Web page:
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FTC member rips privacy efforts by Google, Facebook

By Grant Gross
March 17, 2010 12:39 PM ET

IDG News Service - Several major U.S. Internet companies, including Google and Facebook, need to "step up" and better protect consumer privacy or face tougher penalties from the U.S. Federal Trade Commission, a commissioner said Wednesday.

Commissioner Pamela Jones Harbour, who is leaving the FTC next month, ripped into Google for the launch of its Buzz social-networking tool in February, and she complained that many other Internet firms, including Facebook and Microsoft, aren't encrypting the consumer data that lives in their clouds.

"I am especially concerned that technology companies are learning harmful lessons from each other's attempts to push the privacy envelop," she said during an FTC privacy workshop. "Even the most respected and popular online companies, the ones who claim to respect privacy, continue to launch products where the guiding privacy policy seems to be, 'Throw it up against the wall and see if it sticks.'"

Wednesday's forum was the third about consumer privacy that the FTC has hosted since December. The agency wants to shape the debate about what are appropriate consumer privacy protections, but it will also take action against companies it believes not lived up to the privacy promises, Harbour said.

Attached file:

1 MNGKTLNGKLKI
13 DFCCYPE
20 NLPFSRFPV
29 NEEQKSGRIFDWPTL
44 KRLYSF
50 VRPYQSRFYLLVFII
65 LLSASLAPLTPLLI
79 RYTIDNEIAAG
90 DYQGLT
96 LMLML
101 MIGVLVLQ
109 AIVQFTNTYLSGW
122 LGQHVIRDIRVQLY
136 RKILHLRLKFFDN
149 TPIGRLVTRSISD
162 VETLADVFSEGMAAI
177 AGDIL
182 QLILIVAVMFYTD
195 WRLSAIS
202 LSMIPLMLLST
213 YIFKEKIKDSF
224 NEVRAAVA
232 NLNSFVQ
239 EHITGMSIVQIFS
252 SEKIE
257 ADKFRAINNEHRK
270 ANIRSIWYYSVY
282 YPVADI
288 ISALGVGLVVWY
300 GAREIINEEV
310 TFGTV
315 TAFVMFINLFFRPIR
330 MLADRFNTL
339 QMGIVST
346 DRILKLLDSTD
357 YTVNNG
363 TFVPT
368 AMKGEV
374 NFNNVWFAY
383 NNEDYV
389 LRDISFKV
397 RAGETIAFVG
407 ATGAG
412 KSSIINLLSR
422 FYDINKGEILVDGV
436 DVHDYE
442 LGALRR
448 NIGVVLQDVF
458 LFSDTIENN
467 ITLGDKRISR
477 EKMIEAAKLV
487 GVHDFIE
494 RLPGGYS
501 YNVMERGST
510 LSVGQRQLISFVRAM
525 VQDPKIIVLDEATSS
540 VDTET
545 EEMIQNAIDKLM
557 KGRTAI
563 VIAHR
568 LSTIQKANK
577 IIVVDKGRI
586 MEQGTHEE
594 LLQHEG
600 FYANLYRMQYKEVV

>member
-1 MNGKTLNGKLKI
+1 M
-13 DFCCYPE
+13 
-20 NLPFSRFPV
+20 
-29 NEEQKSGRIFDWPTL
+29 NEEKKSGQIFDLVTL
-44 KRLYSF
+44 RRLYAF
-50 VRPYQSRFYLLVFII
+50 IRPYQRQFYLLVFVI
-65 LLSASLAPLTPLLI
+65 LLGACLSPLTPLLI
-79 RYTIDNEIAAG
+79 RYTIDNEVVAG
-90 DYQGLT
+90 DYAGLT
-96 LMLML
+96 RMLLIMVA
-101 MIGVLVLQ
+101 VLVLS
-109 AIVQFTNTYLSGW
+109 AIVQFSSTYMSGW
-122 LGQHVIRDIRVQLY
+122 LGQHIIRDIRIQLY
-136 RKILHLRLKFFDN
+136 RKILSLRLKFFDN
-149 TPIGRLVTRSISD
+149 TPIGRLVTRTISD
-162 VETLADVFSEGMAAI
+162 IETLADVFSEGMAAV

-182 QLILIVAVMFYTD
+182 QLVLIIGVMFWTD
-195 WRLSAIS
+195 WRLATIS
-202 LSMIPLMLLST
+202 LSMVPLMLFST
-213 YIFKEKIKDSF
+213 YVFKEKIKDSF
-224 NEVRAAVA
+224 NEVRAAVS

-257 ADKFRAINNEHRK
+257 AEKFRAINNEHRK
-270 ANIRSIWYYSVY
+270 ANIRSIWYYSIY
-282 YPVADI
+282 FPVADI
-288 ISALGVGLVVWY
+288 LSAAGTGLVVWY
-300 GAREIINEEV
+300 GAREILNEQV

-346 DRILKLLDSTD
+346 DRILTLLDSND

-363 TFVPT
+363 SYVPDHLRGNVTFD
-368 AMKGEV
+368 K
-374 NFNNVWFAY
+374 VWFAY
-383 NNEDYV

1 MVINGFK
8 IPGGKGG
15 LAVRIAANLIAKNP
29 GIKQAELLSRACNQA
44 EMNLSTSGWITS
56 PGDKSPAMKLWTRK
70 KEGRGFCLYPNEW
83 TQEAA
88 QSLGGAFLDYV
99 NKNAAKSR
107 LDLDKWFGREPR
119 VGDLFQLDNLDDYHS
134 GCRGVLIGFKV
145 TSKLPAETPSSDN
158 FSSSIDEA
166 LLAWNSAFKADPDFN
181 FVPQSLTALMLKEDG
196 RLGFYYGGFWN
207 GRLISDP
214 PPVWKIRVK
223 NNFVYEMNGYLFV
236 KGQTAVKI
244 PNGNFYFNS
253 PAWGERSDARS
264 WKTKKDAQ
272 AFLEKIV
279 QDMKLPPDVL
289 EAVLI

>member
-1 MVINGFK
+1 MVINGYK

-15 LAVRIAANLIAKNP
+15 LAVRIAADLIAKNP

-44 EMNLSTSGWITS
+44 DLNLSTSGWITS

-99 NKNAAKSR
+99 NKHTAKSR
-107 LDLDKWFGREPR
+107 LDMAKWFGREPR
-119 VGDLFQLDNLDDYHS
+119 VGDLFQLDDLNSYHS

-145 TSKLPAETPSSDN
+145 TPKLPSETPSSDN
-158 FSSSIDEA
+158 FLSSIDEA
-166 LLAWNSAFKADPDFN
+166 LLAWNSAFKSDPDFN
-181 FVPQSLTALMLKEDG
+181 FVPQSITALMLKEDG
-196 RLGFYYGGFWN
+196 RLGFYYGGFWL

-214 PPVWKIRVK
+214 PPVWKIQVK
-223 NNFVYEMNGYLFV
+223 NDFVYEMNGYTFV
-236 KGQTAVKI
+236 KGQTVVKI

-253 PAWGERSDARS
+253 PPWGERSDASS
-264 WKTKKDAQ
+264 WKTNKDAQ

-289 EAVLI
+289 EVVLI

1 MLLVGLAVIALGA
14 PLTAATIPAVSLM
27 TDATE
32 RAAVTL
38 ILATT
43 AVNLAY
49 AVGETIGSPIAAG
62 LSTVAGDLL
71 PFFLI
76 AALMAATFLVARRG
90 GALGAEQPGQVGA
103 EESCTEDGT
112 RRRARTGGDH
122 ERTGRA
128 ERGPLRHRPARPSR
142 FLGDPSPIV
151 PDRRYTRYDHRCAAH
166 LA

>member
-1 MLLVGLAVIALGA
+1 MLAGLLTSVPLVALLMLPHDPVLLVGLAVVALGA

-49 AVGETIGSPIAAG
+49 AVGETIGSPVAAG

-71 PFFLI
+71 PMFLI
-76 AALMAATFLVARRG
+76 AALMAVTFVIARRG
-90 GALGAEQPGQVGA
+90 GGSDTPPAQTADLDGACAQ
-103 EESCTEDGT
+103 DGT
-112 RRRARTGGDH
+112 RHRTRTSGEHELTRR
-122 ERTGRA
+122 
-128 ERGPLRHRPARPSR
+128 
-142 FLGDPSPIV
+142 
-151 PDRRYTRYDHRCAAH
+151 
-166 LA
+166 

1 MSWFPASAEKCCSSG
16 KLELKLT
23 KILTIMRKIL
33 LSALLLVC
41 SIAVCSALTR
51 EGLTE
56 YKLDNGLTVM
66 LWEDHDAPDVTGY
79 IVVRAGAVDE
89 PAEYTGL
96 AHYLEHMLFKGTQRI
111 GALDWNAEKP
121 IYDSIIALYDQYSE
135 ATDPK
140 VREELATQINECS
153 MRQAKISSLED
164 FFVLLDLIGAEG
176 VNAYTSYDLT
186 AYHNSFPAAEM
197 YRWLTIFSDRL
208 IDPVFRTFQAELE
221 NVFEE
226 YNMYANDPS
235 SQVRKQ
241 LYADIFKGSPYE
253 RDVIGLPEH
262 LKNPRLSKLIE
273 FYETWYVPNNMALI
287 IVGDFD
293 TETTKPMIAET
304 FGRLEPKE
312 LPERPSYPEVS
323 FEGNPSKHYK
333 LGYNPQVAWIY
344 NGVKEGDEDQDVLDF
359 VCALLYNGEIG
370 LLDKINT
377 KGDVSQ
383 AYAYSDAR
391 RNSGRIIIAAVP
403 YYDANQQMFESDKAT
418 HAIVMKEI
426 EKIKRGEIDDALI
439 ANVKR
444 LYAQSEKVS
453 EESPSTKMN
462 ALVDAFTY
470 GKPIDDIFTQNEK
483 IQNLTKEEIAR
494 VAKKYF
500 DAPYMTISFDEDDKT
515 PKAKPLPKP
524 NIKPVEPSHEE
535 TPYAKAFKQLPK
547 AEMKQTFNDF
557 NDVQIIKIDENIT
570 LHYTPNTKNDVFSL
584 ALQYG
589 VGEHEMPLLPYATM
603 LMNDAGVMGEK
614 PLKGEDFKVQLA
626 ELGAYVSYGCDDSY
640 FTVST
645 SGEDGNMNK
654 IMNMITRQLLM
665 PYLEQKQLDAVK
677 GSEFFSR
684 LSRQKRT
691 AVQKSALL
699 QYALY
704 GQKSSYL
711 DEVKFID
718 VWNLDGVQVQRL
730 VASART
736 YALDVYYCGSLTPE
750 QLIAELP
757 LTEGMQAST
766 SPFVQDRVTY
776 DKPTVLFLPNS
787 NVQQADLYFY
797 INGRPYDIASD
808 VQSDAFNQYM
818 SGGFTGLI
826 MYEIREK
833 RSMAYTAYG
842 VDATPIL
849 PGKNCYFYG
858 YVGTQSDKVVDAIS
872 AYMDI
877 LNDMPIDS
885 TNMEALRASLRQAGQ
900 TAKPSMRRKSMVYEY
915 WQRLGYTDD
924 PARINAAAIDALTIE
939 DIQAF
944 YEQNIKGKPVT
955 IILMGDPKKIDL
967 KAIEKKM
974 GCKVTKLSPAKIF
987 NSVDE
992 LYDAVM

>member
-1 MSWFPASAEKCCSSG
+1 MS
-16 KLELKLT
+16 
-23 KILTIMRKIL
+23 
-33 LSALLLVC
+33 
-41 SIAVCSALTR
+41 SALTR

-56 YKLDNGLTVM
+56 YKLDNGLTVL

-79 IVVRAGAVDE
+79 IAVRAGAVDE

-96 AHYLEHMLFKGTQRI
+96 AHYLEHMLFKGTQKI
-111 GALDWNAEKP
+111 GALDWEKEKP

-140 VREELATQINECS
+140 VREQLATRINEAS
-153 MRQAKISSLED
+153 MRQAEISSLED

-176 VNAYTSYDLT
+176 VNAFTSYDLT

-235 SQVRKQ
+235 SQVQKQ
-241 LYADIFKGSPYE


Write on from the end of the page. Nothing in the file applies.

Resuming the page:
"I realize that companies continue to take a testing-the-water approach to privacy because no regulatory agency has sent a clear message that this behavior is unacceptable," she said. "I would like to see the commission take the position of intolerance toward companies that push the privacy envelop, then backtrack and modify their offerings after facing consumer and regulator backlash."

Harbour targeted Google in particular for criticism, saying its launch of Buzz in February constituted "irresponsible conduct." In the original public version of Buzz, the program compiled a list of the Gmail contacts the users most frequently e-mailed or chatted with and automatically started following those people. Those lists were made public, giving strangers access to the contacts of Buzz users.

There was an immediate outcry from Gmail users, and Google made changes to Buzz within a couple of days. But Harbour said Google seems not to have learned from similar privacy controversies with past product launches, including the Google Talk instant-messaging service.

Google users have high expectations of the company, Harbour said. "Google consistently tells the public to 'just trust us,'" she said. "But based on my observations, I do not believe consumer privacy played any significant role in the release of Buzz."

A reasonable consumer would conclude that the launch of Buzz was a "material change" their relationship with Google's Gmail, she said. "When users created Gmail accounts, they signed up for e-mail services," she said. "Their expectations did not include social networking."

Reprinted with permission from Story copyright 2014 International Data Group. All rights reserved.
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